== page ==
For the past three years, we’ve put on a Winter Wonderland event for our Cryfield and Redfern students, with Christmas music, plenty mulled wine and mince pies to get them into the festive spirit. Of course, the first year we ran this, I realised how gauche I was about how one went around making mulled wine. My previous experiences of making mulled wine consisted of using a cheap bottle of red wine and dropping one of those mulled wine sachets into it. You know the kind I’m talking about right? The schwartz mulled wine spice bag.
So, that first year, I was marshalled into the mulled wine making army. We were inside this tiny kitchen, mixing vast quantities of homemade mulled wine syrup with bottles and bottles of red wine, adding sugar and dropping oranges into stock pots. Passing vats of the stuff outside to the thirsty punters, without making too much a mess, proved one step too far. Cleanliness was sacrificed for speed. I’m not sure that the redfern subwarden’s kitchen ever survived it.
It’s an understatement to say that it was somewhat of a revelation on how to make mulled wine. But you know what? That mulled wine tasted sweetly spiced wine with the tanginess of oranges, more akin to glühwein, and far superior than my previous homemade mulled wine. And that was even when we were doing it in bulk! The experience revolutionised my approach to making mulled wine.
The following year, I volunteered to make the mulled wine. A bit of research and arithmetic later, I began to compose my email to our deputy warden and organise my mulled wine making team.
For the next few days, I couldn’t quite get over the fact that I had ordered 50 bottles of wine!
Pinar and Rumana came round the evening before to make the mulled wine syrup with me, studding oranges with cloves, peeling lemons…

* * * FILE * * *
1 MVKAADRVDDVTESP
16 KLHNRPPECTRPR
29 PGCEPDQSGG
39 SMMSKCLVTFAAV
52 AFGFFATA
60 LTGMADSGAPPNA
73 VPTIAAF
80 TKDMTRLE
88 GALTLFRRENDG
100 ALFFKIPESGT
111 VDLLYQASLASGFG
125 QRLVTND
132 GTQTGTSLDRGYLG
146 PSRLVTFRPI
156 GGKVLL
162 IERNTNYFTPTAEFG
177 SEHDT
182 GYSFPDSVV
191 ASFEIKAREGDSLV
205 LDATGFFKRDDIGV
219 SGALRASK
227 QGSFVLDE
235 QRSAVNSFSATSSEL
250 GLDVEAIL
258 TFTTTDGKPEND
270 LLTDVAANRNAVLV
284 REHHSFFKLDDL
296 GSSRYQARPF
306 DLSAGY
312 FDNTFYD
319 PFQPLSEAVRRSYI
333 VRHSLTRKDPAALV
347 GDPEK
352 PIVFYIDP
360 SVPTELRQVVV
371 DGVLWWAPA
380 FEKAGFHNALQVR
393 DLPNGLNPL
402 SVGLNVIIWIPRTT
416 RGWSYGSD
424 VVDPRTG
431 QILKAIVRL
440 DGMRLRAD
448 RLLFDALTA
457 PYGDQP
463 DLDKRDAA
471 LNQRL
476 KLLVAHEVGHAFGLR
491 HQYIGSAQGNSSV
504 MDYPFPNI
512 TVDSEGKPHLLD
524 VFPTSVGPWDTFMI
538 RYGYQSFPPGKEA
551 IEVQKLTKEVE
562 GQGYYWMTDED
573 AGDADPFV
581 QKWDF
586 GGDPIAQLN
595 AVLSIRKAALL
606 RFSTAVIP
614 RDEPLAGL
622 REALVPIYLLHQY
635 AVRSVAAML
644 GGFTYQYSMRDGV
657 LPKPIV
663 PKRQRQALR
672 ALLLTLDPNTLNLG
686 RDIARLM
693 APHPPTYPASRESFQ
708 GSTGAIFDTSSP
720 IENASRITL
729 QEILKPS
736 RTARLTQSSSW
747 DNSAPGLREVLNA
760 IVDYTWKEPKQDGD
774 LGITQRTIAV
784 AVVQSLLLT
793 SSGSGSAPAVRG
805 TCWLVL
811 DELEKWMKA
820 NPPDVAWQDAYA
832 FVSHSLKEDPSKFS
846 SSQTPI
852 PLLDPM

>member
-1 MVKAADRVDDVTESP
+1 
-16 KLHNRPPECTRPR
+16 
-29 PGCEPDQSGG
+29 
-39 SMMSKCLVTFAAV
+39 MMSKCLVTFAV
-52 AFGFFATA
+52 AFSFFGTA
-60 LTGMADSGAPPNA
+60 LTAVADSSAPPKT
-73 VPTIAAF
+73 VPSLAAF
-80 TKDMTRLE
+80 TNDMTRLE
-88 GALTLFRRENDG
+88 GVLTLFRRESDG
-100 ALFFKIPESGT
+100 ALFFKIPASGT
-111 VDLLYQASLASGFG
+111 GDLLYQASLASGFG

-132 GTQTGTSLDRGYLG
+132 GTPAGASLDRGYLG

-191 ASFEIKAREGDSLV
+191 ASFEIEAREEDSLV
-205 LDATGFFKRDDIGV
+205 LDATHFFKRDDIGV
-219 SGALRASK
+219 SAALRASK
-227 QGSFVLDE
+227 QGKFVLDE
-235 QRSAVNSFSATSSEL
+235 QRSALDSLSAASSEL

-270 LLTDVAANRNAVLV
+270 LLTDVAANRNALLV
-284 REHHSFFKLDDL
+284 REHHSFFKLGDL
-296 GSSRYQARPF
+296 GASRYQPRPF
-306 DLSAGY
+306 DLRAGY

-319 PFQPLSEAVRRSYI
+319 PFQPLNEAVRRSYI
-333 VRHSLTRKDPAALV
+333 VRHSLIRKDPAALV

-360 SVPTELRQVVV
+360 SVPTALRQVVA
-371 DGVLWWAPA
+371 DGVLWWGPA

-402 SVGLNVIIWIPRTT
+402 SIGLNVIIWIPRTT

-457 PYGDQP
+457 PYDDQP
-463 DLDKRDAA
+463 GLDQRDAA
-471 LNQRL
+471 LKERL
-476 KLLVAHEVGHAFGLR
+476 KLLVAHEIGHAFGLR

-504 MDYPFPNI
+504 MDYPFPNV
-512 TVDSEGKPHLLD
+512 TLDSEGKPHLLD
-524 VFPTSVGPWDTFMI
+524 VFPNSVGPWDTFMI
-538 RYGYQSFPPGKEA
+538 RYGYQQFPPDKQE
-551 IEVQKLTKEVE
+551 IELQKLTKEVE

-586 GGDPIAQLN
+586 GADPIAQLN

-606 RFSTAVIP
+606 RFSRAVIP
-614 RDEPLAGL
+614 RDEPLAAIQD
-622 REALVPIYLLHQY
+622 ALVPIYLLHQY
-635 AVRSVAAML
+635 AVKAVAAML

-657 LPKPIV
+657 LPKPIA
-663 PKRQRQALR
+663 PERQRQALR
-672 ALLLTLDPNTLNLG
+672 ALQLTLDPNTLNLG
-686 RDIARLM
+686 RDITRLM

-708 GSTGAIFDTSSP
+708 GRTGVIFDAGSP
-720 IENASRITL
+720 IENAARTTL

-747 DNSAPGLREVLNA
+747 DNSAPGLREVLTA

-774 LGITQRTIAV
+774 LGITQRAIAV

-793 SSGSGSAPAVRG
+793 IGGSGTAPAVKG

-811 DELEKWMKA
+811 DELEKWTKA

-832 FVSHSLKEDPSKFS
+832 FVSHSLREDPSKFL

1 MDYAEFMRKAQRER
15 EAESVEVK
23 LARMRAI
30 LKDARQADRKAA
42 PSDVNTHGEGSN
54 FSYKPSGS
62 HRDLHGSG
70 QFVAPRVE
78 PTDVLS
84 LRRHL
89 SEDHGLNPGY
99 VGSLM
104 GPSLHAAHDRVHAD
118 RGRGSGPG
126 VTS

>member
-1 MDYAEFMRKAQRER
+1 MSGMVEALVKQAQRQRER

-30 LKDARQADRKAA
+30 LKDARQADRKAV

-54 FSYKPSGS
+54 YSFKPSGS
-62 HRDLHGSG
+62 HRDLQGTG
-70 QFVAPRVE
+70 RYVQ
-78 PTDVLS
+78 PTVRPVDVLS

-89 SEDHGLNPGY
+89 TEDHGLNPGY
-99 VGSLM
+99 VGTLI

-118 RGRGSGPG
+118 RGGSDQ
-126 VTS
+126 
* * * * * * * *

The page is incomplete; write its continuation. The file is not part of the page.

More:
2 hours and plenty of chatter later, we produced about 7.5 litres of mulled wine syrup. Later that night, I got the calculator out again to work out the mulled wine syrup to wine ratio.
This is what happened on the night.
We had 47 bottles of red wine to mull and 2 hours to do it. I’d printed off the instructions in the morning and stuck it up on a cupboard.
For 500-550ml of mulled wine syrup, add 3 bottles of wine and 2 oranges. Heat it on a gentle heat so that all the alcohol doesn’t burn off. Empty the pan and start again 🙂
Rumana and Jue took charge of the mulling of the wine, whilst the rest of us began putting up decorations and heating up the pies. They were super-efficient and had it all done before 7pm before our first punters arrived. Shortly after the event began, I nipped off to a friend’s birthday party, confident that my job had been done.
I guess it’s becoming a tradition now to make the mulled wine from scratch for this annual event because this year I find that I’m initiating the new Cryfield team recruits into the art of making mulled wine syrup for the masses. We follow the success of last year and make the syrup a few nights before. Sarah needs a plaster when her finger exchanges sharp words with a vegetable peeler and Rumana shows off her skill for removing citrus peel. Glugs of orange juice and red wine are added into the pans by Dan. The good old calculator comes out as I work out the amount of spices that’s going into each stock pan and the ratio of syrup to wine when it comes to mulling.
But this time, it’s all happening out of my Redfern kitchen and I’m in charge of organising the whole event. What a difference a year makes!
So there you have it. Mulled wine for 300. Rather simple with a bit of organisation, preparation and a team of hardworking, happy helpers.